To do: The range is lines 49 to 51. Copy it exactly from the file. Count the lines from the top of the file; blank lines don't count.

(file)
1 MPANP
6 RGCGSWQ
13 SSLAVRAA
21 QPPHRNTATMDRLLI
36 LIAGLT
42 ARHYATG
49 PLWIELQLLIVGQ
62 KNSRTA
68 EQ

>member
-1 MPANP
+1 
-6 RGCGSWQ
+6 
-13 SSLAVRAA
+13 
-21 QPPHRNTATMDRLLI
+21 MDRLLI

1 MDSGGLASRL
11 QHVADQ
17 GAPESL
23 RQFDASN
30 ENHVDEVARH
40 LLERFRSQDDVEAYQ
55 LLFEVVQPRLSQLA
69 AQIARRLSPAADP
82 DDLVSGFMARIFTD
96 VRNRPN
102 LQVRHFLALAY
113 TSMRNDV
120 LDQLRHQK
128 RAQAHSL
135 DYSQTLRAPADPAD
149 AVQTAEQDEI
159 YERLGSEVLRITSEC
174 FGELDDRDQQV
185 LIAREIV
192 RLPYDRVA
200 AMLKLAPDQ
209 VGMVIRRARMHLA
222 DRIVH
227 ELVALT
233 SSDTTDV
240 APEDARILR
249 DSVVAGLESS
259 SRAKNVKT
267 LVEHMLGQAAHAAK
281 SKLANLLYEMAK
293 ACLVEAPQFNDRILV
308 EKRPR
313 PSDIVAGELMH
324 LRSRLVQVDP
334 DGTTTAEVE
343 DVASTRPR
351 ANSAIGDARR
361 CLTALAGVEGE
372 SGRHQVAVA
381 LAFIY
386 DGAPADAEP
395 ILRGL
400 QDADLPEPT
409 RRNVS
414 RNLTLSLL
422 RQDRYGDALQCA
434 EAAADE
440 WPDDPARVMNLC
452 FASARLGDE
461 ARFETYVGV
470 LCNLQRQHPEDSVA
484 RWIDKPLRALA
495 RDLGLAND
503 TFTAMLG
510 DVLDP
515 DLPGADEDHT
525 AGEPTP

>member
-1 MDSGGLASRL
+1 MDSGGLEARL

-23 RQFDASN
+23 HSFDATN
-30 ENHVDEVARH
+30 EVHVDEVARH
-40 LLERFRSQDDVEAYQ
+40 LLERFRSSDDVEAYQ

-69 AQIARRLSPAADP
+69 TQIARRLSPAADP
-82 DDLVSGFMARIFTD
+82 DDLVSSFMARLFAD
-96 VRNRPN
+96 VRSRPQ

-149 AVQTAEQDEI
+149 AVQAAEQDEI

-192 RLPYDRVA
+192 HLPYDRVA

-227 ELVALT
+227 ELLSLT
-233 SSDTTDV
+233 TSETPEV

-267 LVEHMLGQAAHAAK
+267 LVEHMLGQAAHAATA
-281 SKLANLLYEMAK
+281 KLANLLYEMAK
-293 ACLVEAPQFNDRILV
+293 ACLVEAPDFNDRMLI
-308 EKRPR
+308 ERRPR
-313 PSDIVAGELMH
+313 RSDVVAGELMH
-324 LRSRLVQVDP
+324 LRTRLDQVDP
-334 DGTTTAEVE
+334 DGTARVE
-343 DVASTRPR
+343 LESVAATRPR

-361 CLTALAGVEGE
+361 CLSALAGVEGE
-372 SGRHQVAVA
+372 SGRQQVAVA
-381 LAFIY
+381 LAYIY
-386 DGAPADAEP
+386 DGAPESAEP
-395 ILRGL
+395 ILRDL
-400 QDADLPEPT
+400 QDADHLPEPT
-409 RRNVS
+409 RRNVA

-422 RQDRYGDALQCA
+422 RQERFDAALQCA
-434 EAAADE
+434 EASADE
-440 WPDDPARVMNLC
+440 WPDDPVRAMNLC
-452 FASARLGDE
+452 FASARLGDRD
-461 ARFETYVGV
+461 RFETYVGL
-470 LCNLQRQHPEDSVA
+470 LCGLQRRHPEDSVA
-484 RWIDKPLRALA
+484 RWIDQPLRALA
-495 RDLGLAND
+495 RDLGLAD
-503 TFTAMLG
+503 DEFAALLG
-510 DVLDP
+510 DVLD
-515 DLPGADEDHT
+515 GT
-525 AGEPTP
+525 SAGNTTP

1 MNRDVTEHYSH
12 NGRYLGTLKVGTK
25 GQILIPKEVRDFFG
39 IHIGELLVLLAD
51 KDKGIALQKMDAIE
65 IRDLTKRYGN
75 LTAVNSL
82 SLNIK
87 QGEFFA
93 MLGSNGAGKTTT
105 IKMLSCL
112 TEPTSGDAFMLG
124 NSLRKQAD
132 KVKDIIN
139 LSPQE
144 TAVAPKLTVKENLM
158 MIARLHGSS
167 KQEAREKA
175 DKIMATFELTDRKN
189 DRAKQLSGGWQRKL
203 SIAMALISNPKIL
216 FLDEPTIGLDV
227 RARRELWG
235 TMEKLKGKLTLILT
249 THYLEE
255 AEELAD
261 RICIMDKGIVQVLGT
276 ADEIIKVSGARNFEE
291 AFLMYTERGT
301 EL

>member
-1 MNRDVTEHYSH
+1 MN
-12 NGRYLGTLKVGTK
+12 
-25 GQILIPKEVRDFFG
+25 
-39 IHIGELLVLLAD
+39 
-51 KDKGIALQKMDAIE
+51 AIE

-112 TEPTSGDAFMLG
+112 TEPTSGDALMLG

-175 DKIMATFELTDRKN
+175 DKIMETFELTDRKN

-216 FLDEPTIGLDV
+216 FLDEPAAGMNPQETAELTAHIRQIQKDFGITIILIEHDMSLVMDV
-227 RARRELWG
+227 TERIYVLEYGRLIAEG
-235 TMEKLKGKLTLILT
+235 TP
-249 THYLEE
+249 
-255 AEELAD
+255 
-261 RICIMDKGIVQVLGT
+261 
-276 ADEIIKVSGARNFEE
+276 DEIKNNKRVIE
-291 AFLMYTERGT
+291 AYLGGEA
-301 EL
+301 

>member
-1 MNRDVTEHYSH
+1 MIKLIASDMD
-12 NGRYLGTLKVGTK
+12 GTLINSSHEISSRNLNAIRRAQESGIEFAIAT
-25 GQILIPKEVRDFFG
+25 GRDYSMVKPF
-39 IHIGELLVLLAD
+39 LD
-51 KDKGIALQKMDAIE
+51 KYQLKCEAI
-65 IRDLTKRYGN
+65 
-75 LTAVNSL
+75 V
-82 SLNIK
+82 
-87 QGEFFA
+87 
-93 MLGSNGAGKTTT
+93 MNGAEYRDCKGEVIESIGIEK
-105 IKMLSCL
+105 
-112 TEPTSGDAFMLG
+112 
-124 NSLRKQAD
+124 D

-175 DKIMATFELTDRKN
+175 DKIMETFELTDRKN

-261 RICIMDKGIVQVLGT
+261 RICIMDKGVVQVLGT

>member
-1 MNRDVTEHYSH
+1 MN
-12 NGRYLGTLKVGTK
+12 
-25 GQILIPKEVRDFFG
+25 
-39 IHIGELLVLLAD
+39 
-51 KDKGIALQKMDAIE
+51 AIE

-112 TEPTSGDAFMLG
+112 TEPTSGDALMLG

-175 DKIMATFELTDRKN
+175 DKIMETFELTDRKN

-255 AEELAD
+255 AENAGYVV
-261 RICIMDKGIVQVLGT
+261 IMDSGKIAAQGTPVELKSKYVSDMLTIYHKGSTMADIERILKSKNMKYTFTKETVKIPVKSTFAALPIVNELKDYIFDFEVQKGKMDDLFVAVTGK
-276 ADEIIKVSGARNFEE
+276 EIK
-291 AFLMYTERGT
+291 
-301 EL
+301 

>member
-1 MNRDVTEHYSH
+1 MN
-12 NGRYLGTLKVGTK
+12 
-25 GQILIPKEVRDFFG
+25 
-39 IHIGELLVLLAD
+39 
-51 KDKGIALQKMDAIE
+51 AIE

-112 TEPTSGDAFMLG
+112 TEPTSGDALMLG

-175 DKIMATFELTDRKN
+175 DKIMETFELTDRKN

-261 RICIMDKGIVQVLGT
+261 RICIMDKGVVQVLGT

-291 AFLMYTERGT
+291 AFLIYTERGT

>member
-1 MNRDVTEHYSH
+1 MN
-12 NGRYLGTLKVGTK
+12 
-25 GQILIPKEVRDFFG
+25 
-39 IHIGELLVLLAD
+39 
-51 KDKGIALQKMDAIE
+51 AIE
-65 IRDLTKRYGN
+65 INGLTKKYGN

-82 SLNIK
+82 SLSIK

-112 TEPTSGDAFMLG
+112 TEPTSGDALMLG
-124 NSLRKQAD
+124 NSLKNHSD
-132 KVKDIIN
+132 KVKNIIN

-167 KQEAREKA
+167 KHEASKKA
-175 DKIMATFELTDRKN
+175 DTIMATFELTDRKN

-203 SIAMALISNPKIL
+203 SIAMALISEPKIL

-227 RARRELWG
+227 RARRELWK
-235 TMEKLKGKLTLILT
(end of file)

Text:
293 ACLVEAPQFNDRILV
308 EKRPR
313 PSDIVAGELMH